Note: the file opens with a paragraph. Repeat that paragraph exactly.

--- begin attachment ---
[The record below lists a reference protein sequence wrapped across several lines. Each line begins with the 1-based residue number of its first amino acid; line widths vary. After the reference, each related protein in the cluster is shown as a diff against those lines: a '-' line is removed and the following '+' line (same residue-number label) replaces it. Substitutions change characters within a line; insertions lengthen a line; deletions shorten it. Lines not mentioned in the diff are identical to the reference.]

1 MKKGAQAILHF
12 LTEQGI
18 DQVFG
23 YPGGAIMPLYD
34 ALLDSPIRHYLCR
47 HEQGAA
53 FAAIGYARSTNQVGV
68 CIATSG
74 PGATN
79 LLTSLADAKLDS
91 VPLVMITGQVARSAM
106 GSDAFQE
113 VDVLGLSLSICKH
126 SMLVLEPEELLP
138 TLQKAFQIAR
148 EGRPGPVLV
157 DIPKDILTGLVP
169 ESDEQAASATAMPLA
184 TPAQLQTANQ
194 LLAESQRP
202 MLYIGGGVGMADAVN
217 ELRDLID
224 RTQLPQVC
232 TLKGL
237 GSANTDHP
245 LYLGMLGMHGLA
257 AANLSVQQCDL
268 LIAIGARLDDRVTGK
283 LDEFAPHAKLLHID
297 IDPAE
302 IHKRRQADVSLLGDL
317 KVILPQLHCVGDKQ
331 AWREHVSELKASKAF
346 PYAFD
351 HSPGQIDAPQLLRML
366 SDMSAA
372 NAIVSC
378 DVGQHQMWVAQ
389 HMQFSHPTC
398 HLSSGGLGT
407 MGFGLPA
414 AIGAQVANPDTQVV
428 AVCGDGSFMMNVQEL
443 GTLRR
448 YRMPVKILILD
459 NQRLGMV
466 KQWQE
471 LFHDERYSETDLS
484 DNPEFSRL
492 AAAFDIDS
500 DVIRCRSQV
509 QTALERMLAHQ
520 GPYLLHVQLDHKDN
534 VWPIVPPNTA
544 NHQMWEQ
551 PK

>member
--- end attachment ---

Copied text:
[The record below lists a reference protein sequence wrapped across several lines. Each line begins with the 1-based residue number of its first amino acid; line widths vary. After the reference, each related protein in the cluster is shown as a diff against those lines: a '-' line is removed and the following '+' line (same residue-number label) replaces it. Substitutions change characters within a line; insertions lengthen a line; deletions shorten it. Lines not mentioned in the diff are identical to the reference.]